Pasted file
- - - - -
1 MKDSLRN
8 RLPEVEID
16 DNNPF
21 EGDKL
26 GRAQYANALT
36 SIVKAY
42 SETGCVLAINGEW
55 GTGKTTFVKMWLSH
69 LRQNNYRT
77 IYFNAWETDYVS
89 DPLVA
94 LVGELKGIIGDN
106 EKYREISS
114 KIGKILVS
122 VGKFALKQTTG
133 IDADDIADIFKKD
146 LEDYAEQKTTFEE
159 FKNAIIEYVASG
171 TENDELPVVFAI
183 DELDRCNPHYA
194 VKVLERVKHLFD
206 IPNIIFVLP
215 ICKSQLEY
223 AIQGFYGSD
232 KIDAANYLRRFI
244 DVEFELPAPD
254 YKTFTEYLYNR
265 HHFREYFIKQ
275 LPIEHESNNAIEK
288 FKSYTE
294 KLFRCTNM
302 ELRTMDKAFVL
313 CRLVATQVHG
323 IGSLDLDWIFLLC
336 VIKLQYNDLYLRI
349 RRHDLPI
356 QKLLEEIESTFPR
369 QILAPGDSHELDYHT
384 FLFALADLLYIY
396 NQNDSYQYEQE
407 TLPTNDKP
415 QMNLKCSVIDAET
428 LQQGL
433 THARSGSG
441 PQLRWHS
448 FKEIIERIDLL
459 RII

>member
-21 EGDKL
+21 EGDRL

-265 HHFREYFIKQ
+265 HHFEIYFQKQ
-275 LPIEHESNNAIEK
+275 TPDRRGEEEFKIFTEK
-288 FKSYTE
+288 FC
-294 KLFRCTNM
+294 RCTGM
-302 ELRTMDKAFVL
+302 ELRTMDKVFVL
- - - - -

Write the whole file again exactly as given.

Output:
1 MKDSLRN
8 RLPEVEID
16 DNNPF
21 EGDKL
26 GRAQYANALT
36 SIVKAY
42 SETGCVLAINGEW
55 GTGKTTFVKMWLSH
69 LRQNNYRT
77 IYFNAWETDYVS
89 DPLVA
94 LVGELKGIIGDN
106 EKYREISS
114 KIGKILVS
122 VGKFALKQTTG
133 IDADDIADIFKKD
146 LEDYAEQKTTFEE
159 FKNAIIEYVASG
171 TENDELPVVFAI
183 DELDRCNPHYA
194 VKVLERVKHLFD
206 IPNIIFVLP
215 ICKSQLEY
223 AIQGFYGSD
232 KIDAANYLRRFI
244 DVEFELPAPD
254 YKTFTEYLYNR
265 HHFREYFIKQ
275 LPIEHESNNAIEK
288 FKSYTE
294 KLFRCTNM
302 ELRTMDKAFVL
313 CRLVATQVHG
323 IGSLDLDWIFLLC
336 VIKLQYNDLYLRI
349 RRHDLPI
356 QKLLEEIESTFPR
369 QILAPGDSHELDYHT
384 FLFALADLLYIY
396 NQNDSYQYEQE
407 TLPTNDKP
415 QMNLKCSVIDAET
428 LQQGL
433 THARSGSG
441 PQLRWHS
448 FKEIIERIDLL
459 RII

>member
-21 EGDKL
+21 EGDRL

-265 HHFREYFIKQ
+265 HHFEIYFQKQ
-275 LPIEHESNNAIEK
+275 TPDRRGEEEFKIFTEK
-288 FKSYTE
+288 FC
-294 KLFRCTNM
+294 RCTGM
-302 ELRTMDKAFVL
+302 ELRTMDKVFVL